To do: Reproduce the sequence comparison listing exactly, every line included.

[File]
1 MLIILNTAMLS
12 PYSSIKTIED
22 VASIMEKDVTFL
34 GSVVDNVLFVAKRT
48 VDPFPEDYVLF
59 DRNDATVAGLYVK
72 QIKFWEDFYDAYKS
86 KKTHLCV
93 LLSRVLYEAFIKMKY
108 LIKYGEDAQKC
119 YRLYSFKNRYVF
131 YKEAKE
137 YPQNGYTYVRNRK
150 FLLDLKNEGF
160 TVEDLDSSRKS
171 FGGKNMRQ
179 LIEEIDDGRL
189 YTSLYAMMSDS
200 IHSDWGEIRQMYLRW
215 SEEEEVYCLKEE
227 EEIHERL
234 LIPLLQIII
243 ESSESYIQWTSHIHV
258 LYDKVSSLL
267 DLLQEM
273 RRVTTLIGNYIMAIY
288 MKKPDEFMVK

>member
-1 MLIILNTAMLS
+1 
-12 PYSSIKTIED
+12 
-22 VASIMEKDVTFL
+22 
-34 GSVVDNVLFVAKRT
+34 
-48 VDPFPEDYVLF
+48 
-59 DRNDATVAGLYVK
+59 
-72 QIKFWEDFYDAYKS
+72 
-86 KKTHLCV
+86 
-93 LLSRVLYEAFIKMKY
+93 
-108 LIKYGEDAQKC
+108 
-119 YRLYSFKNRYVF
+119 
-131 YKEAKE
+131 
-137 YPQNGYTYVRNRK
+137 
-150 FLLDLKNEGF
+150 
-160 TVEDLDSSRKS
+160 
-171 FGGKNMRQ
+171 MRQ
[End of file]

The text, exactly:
1 MLIILNTAMLS
12 PYSSIKTIED
22 VASIMEKDVTFL
34 GSVVDNVLFVAKRT
48 VDPFPEDYVLF
59 DRNDATVAGLYVK
72 QIKFWEDFYDAYKS
86 KKTHLCV
93 LLSRVLYEAFIKMKY
108 LIKYGEDAQKC
119 YRLYSFKNRYVF
131 YKEAKE
137 YPQNGYTYVRNRK
150 FLLDLKNEGF
160 TVEDLDSSRKS
171 FGGKNMRQ
179 LIEEIDDGRL
189 YTSLYAMMSDS
200 IHSDWGEIRQMYLRW
215 SEEEEVYCLKEE
227 EEIHERL
234 LIPLLQIII
243 ESSESYIQWTSHIHV
258 LYDKVSSLL
267 DLLQEM
273 RRVTTLIGNYIMAIY
288 MKKPDEFMVK

>member
-1 MLIILNTAMLS
+1 
-12 PYSSIKTIED
+12 
-22 VASIMEKDVTFL
+22 
-34 GSVVDNVLFVAKRT
+34 
-48 VDPFPEDYVLF
+48 
-59 DRNDATVAGLYVK
+59 
-72 QIKFWEDFYDAYKS
+72 
-86 KKTHLCV
+86 
-93 LLSRVLYEAFIKMKY
+93 
-108 LIKYGEDAQKC
+108 
-119 YRLYSFKNRYVF
+119 
-131 YKEAKE
+131 
-137 YPQNGYTYVRNRK
+137 
-150 FLLDLKNEGF
+150 
-160 TVEDLDSSRKS
+160 
-171 FGGKNMRQ
+171 MRQ